Following years of revival discussions, Arrested Development season four premiered on Netflix in May 2013. The reaction? It was mixed. The 15-episode season rarely featured the acclaimed ensemble cast together due to scheduling constraints. Instead, episodes largely followed one specific character, with stories told in a non-linear fashion.
"Yes, Season 4 gets tangled in its own contrivances. Yes, it is fatty and over-narrated (by executive producer Ron Howard, who has the last laugh). Yes, its ambition inspires tortured criticism that tries to Explain It All," The Washington Post said in its review.
In its review, Variety said, "Ultimately, this Arrested revival plays a bit like a reunion special, where the individual cast members come out and take their curtain calls. After the warmth of seeing them reunited (or semi-reunited, given how rarely more than one or two are featured in a scene together), there's a sort of awkwardness to it, as if nobody really has much to say. We're meant to bask in the nostalgia, while the particulars are of relatively little consequence."
The fourth season got three Emmy nods, including one for Bateman. "People might not remember wanting that fourth season so badly that they would buy a subscription service to get it. What they remember clearly is how disappointed they were by the cut-up results, the Rashomon-style Rasho-mess that creator and writer Mitch Hurwitz ended up constructing, partly out of necessity," Tim Goodman of THR said.
Fans were also not thrilled with the way Arrested Development's season four story was told. The absurd characters interacting was what made the first three seasons so magical. Hurwitz tried to remedy this by recutting the series so the story was told in a linear fashion. That created issues regarding actor pay, but it still saw the light of day.
"The original season four of Arrested Development on Netflix, as some of you know, experimented with a Rashomon-style of storytelling—with each episode dedicated to the adventure of one member of the Bluth family," Hurwitz said in a note posted by the Arrested Development Twitter. "The goal was by the end of the season, a unified story of cause and effect would emerge for the viewer—full of surprises about how the Bluths were responsible for most of the misery they had endured. In so way to be an experience for that viewer, perhaps, akin to eating some toast, then some bacon—maybe a sliced tomato followed by some turkey and realizing, ‘Hey, I think I just had a BLT.'"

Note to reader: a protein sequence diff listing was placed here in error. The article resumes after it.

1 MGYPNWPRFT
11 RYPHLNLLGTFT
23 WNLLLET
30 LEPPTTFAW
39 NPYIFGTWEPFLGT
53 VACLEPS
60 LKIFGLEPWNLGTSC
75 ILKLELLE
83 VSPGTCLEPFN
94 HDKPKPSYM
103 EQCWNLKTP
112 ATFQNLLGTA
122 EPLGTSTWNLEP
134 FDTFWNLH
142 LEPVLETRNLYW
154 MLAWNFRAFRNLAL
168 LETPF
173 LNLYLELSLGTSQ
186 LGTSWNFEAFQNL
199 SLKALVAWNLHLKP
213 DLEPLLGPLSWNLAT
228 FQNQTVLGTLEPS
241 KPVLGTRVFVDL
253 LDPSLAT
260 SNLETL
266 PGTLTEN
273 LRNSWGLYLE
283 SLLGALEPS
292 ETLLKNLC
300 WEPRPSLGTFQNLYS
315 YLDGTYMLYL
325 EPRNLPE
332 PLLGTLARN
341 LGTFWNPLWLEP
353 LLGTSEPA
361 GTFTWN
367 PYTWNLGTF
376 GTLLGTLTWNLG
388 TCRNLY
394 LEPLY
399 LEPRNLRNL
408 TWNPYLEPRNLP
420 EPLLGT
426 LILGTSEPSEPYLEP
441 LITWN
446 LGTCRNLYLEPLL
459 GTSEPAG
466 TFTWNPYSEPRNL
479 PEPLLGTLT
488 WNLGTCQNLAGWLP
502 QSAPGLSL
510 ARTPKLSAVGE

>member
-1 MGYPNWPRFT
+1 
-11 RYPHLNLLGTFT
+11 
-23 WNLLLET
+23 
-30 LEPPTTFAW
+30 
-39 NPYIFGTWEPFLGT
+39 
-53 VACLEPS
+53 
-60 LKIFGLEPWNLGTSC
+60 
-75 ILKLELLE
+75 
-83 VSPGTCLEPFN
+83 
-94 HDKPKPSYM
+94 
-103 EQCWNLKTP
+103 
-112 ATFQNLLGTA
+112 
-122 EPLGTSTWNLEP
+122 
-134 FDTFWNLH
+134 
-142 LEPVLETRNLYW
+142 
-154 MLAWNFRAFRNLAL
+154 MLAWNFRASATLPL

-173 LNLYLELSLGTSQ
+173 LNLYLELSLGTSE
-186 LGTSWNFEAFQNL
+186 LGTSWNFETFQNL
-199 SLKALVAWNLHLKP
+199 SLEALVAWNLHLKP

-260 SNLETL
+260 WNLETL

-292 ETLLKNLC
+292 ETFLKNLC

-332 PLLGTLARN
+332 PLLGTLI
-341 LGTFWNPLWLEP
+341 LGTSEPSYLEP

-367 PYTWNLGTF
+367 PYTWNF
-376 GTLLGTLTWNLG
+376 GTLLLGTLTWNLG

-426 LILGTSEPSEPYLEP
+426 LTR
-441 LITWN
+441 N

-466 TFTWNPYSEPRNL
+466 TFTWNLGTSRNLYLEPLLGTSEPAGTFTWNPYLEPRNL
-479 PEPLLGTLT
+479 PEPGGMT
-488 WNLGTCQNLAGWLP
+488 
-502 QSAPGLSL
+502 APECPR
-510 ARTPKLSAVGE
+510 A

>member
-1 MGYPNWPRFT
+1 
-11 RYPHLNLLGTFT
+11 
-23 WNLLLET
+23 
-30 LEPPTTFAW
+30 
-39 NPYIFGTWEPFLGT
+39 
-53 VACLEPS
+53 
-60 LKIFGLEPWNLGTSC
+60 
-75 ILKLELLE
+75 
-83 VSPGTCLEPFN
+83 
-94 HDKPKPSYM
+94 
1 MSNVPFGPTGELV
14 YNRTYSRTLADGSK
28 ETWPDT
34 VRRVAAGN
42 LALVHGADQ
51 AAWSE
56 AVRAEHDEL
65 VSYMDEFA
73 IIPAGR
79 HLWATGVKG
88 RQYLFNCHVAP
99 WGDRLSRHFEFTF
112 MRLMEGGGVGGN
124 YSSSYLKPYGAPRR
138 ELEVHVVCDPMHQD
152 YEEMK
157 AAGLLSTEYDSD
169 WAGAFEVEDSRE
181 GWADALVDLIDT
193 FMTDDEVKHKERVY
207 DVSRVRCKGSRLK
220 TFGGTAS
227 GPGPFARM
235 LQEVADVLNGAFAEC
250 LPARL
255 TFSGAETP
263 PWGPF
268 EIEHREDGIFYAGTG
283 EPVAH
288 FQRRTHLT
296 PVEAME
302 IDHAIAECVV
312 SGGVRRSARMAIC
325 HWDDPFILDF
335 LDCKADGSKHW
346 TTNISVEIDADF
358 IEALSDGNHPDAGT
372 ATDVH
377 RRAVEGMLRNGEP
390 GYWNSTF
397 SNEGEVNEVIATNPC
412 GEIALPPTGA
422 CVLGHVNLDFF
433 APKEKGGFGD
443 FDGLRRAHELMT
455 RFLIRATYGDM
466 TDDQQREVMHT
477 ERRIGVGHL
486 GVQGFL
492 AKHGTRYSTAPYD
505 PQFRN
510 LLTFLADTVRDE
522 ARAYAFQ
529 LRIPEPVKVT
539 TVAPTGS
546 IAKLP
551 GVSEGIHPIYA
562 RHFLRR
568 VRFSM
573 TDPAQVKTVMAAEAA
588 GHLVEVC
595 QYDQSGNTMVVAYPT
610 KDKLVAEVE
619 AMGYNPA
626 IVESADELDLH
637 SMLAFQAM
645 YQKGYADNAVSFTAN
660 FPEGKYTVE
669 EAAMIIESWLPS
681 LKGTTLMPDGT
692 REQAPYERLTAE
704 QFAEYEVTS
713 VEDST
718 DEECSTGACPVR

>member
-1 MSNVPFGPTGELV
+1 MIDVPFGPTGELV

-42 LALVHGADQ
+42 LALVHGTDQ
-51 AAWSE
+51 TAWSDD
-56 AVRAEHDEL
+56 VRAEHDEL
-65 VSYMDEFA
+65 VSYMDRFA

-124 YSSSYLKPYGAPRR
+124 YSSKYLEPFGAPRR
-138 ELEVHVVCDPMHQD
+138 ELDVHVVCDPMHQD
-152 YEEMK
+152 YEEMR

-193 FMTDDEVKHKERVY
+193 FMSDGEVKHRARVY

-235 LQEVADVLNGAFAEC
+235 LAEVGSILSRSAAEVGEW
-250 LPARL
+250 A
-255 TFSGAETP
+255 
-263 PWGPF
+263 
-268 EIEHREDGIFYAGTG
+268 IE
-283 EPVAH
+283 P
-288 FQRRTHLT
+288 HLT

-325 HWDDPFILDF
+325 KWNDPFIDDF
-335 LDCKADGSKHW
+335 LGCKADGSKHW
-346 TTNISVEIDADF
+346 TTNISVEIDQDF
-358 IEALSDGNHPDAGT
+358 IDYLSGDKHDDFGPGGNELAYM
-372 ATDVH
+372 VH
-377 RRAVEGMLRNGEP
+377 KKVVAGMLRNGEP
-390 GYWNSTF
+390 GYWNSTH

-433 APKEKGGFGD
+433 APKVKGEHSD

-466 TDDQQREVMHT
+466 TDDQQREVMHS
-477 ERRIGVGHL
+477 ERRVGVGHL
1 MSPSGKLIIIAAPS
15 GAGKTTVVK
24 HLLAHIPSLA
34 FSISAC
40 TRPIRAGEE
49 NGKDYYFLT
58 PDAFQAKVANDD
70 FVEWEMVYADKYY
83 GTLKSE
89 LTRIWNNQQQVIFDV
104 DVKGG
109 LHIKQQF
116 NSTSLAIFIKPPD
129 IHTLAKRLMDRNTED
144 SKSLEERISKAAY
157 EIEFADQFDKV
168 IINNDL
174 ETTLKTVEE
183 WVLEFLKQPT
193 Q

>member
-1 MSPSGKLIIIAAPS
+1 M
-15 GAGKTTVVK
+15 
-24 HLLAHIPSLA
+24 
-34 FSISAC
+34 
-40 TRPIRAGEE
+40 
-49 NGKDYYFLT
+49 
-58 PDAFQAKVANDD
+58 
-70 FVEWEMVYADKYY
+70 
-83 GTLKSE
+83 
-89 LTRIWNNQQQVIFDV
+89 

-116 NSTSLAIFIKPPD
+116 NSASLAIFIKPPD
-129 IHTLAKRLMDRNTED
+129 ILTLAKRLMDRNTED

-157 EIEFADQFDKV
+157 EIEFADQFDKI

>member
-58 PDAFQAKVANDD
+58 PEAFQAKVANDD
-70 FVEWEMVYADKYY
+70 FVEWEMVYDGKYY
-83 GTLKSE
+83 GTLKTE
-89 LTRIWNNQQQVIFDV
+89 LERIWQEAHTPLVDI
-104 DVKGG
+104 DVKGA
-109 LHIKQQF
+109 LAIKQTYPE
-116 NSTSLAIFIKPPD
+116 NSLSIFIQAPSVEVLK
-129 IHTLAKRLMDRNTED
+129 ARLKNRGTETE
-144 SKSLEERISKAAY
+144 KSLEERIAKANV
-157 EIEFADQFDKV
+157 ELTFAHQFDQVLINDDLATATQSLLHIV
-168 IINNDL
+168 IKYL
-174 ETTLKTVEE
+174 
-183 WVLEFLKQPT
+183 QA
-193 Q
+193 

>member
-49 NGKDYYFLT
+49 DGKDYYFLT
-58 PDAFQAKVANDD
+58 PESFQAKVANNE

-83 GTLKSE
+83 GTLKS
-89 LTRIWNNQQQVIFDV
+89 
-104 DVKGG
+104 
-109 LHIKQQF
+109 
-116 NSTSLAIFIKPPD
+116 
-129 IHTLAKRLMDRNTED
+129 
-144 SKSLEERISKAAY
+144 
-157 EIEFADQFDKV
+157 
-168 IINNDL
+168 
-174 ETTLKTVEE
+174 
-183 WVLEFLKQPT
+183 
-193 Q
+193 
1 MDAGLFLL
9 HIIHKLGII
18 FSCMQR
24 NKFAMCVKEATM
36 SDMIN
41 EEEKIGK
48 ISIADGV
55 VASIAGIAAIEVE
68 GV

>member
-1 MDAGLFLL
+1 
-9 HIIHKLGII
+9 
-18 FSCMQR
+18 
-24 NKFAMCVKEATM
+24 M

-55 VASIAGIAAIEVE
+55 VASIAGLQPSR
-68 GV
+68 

Season four ended on a cliffhanger. Whether the show would return for a fifth season to tie up the story remained a question for years, Netflix only confirmed the fifth season had been ordered in May 2017. It premiered in May 2018 with the first eight episodes.
"In talks with Netflix we all felt that that stories about a narcissistic, erratically behaving family in the building business—and their desperate abuses of power—are really underrepresented on TV these days," Hurwitz said in a statement when season five was officially confirmed. "I am so grateful to them and to 20th TV for making this dream of mine come true in bringing the Bluths, George Sr., Lucille and the kids; Michael, Ivanka, Don Jr., Eric, George-Michael, and who am I forgetting, oh Tiffany. Did I say Tiffany?—back to the glorious stream of life."
A few months after the official season five announcement happened, Tambor was accused of sexual misconduct while working on Transparent. Filming had already been completed on Arrested season five and the team voiced their support for him and maintained his character, George Bluth Sr., would remain in the show.
And then the season five press tour happened.
During an interview with nearly the entire cast of Arrested Development, Walter told The New York Times about an altercation she had with Tambor. "He never crossed the line on our show, with any, you know, sexual whatever. Verbally, yes, he harassed me, but he did apologize ... In like almost 60 years of working, I've never had anybody yell at me like that on a set," she said.